Node.js - A practical introduction (v2)

  • 5,433 views
Uploaded on

Talk given at the munich node.js user group

Talk given at the munich node.js user group

More in: Technology
  • Full Name Full Name Comment goes here.
    Are you sure you want to
    Your message goes here
    Be the first to comment
No Downloads

Views

Total Views
5,433
On Slideshare
0
From Embeds
0
Number of Embeds
3

Actions

Shares
Downloads
269
Comments
0
Likes
21

Embeds 0

No embeds

Report content

Flagged as inappropriate Flag as inappropriate
Flag as inappropriate

Select your reason for flagging this presentation as inappropriate.

Cancel
    No notes for slide
  • \n
  • \n
  • \n
  • \n
  • \n
  • \n
  • \n
  • #24 on the mailing list\n
  • \n
  • \n
  • \n
  • \n
  • \n
  • \n
  • \n
  • \n
  • \n
  • \n
  • \n
  • \n
  • \n
  • \n
  • \n
  • \n
  • \n
  • \n
  • \n
  • \n
  • \n
  • Mention difference between node / other platforms where you’re implicitly embedded inside a webserver\n
  • Mention difference between node / other platforms where you’re implicitly embedded inside a webserver\n
  • \n
  • \n
  • \n
  • \n
  • \n
  • \n
  • If that is not fast enough for what you’re doing, use C\n
  • \n
  • \n
  • \n
  • \n
  • Now you may say:\n- This is terrible\n- I have to write 7 lines instead of 5\n- And it’s in the wrong order\n\n
  • Now you may say:\n- This is terrible\n- I have to write 7 lines instead of 5\n- And it’s in the wrong order\n\n
  • Now you may say:\n- This is terrible\n- I have to write 7 lines instead of 5\n- And it’s in the wrong order\n\n
  • \n
  • \n
  • \n
  • A keen observer may note that the same is achievable with threads\n* But how many of you think threading is easier than making an AJAX call\n* Threads require significant more resources than the non-blocking I/O node is doing\n
  • \n
  • \n
  • \n
  • \n
  • \n
  • \n
  • \n
  • 10 lines of code\n
  • \n
  • \n
  • \n
  • \n
  • \n
  • \n
  • \n
  • \n
  • \n
  • \n
  • \n
  • \n
  • \n
  • \n

Transcript

  • 1. A practical introductionFelix Geisendörfer Munich Node.js User Group 01.12.2011 (v2)
  • 2. @felixgeTwitter / GitHub / IRC Felix Geisendörfer (Berlin, Germany)
  • 3. Node.js in Munich?
  • 4. Used node before?
  • 5. Node in production?
  • 6. History
  • 7. Feb 16, 2009Ryan Dahl starts the node project (first commit)
  • 8. ~June, 2009Discovered node.js (v0.0.6)
  • 9. transloadit.com
  • 10. Core Contributor & Module Authornode-mysql node-formidable + 30 other modules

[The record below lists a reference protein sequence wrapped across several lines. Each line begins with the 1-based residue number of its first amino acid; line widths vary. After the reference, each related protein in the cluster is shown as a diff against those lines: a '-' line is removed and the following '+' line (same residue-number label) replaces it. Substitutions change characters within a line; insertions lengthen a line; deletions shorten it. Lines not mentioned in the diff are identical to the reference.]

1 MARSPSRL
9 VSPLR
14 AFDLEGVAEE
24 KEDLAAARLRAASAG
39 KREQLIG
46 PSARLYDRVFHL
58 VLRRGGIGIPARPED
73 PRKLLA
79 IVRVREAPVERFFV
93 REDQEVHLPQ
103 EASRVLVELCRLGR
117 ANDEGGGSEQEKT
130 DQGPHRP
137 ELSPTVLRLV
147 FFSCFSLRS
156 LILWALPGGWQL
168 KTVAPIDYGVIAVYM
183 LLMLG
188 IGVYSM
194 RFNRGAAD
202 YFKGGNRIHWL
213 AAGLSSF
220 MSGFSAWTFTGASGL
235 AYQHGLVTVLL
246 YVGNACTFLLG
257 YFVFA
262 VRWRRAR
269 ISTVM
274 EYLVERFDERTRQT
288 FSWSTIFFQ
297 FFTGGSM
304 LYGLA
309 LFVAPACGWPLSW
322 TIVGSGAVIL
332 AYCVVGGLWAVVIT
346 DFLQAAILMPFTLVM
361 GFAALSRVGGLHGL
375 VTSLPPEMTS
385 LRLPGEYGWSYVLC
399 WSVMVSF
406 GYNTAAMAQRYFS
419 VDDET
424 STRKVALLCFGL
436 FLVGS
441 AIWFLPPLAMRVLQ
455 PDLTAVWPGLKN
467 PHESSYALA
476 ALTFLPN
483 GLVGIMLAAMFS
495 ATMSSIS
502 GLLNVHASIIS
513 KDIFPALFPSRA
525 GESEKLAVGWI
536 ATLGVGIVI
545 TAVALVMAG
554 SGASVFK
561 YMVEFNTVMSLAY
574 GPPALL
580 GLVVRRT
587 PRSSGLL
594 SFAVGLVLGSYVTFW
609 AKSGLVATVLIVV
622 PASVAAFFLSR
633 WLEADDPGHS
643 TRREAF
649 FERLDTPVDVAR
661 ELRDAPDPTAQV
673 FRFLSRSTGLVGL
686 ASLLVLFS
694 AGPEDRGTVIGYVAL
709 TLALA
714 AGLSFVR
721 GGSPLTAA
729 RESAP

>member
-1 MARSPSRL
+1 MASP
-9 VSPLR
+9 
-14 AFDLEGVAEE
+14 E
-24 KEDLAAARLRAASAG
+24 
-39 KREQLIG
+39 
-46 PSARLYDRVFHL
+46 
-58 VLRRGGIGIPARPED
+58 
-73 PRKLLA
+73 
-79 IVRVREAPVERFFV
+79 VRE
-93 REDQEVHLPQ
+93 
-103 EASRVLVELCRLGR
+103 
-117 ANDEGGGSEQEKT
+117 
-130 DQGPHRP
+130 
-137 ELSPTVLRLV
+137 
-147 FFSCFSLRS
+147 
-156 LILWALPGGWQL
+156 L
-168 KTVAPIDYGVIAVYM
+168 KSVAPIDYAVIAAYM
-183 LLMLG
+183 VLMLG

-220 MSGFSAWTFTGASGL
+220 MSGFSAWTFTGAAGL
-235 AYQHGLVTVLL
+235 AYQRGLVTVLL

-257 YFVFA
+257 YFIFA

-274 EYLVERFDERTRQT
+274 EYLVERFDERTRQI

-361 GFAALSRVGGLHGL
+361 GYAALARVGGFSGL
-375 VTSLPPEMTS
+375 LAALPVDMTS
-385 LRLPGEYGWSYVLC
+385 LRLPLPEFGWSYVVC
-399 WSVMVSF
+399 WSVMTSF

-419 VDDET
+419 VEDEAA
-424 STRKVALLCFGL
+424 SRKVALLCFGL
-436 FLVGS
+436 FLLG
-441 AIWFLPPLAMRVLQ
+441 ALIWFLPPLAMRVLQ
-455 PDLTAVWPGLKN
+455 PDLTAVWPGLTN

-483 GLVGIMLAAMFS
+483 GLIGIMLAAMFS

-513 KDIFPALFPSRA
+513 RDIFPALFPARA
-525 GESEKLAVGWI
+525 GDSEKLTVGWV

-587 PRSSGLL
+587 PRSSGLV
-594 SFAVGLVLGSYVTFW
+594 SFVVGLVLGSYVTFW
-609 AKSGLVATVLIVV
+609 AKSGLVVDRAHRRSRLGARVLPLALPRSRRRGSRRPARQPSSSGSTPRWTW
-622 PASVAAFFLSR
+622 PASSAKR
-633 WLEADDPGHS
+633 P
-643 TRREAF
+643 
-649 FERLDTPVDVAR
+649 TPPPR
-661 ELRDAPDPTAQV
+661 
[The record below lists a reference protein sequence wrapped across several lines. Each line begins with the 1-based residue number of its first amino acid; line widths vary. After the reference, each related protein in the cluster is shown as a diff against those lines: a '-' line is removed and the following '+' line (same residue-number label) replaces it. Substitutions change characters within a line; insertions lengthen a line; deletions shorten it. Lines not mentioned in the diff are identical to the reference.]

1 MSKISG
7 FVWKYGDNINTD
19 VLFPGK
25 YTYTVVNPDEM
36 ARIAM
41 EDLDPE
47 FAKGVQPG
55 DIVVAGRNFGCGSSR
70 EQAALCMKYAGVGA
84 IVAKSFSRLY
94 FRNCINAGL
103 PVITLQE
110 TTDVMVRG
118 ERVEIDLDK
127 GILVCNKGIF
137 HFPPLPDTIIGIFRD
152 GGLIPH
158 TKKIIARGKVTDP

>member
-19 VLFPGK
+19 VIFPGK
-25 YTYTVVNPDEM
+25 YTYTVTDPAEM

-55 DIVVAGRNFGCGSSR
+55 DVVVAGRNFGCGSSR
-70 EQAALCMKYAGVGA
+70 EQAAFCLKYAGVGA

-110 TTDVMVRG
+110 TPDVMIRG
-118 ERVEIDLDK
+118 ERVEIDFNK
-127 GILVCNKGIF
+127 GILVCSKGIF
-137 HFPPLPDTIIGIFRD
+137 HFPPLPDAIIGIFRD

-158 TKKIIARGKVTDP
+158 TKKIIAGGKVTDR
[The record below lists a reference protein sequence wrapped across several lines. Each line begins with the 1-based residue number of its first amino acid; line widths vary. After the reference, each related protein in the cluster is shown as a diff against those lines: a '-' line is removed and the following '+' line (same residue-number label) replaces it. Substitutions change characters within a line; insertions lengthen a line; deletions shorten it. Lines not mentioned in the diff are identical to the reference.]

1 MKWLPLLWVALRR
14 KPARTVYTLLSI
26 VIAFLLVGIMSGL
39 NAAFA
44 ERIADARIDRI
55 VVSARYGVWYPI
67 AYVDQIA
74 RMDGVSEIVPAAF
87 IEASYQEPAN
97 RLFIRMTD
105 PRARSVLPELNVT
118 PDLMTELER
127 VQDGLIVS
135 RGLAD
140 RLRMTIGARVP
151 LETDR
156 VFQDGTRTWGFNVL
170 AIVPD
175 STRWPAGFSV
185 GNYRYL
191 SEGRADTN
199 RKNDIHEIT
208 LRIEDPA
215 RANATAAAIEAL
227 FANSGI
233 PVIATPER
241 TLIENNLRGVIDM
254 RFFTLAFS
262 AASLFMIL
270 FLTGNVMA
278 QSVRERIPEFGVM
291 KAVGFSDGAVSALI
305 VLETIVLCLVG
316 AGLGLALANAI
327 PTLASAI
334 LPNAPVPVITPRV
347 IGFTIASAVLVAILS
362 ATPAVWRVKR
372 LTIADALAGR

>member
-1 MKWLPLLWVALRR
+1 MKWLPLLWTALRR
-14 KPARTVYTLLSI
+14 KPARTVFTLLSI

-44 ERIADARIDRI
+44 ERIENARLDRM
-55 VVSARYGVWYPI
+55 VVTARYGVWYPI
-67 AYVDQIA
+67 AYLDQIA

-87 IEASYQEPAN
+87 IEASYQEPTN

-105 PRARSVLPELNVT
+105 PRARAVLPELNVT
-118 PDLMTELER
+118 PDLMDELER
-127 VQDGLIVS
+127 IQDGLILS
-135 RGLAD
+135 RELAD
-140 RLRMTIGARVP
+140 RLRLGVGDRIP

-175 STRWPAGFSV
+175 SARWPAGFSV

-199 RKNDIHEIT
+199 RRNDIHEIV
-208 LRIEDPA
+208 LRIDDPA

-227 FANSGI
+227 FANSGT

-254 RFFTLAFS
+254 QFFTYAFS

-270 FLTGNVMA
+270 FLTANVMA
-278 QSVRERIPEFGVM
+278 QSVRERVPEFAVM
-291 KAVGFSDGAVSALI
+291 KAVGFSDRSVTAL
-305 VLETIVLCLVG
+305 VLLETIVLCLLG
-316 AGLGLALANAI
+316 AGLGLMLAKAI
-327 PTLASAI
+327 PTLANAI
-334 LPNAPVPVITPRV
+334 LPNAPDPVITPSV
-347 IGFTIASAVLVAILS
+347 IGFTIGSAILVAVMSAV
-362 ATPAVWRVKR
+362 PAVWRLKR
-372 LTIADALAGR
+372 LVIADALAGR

• 11. Sep 29, 2009Isaac Schlueter starts the npm package manager (first commit)
  • 12. Nov 7, 2009Ryan’s talk at JSConf.EU gets people excited about node
  • 13. Today
  • 14. #1Most watched repository on GitHub
  • 15. ...
  • 16. 0.6.3 was released 6 days ago (Nov 25)
  • 17. Companies using node• LinkedIn (Mobile Web App)• Ebay (Data retrieval gateway)• GitHub (for Downloads)• Palm/HP (in WebOS)• Yahoo! Mail• Dow Jones & Company (for WJS social site)• Rackspace (Cloudkick monitoring)• Voxxer (Push to Talk mobile app)
  • 18. Installing$ git clone git://github.com/joyent/node.git$ cd node$ git checkout v0.6.0$ ./configure$ sudo make install (windows users: download node.exe)
  • 19. Hello Worldhello.jsconsole.log(Hello World);
  • 20. Hello Worldhello.jsconsole.log(Hello World);$
  • 21. Hello Worldhello.jsconsole.log(Hello World);$ node
  • 22. Hello Worldhello.jsconsole.log(Hello World);$ node hello.js
  • 23. Hello Worldhello.jsconsole.log(Hello World);$ node hello.jsHello World
  • 24. Hello World (REPL)
  • 25. Hello World (REPL) $
  • 26. Hello World (REPL) $ node
  • 27. Hello World (REPL) $ node >
  • 28. Hello World (REPL) $ node > console.log(Hello World)
  • 29. Hello World (REPL) $ node > console.log(Hello World) Hello World
  • 30. Http Serverhttp_server.jsvar http = require(http);var server = http.createServer(function(req, res) { res.end(Hi, how are you?);});server.listen(8080);
  • 31. Http Serverhttp_server.jsvar http = require(http);var server = http.createServer(function(req, res) { res.end(Hi, how are you?);});server.listen(8080);$ node http_server.js
  • 32. Http Serverhttp_server.jsvar http = require(http);var server = http.createServer(function(req, res) { res.end(Hi, how are you?);});server.listen(8080);$ node http_server.js $ curl localhost:8080 Hi, how are you?
  • 33. “Come on, server side JS has been around since 1996”
  • 34. What is so special about node?
  • 35. Speed
  • 36. Speed• Node can do ~6000 http requests / sec per CPU core (hello world, 1kb response,)• It is no problem to handle thousands of concurrent connections which are moderately active
  • 37. V8 JavaScript Engine
  • 38. V8 JavaScript Engine• Developed by Google in Aarhus, Denmark for Google Chrome• Translates JavaScript in Assembly Code• Crankshaft JIT (enabled in 0.6.0 by default)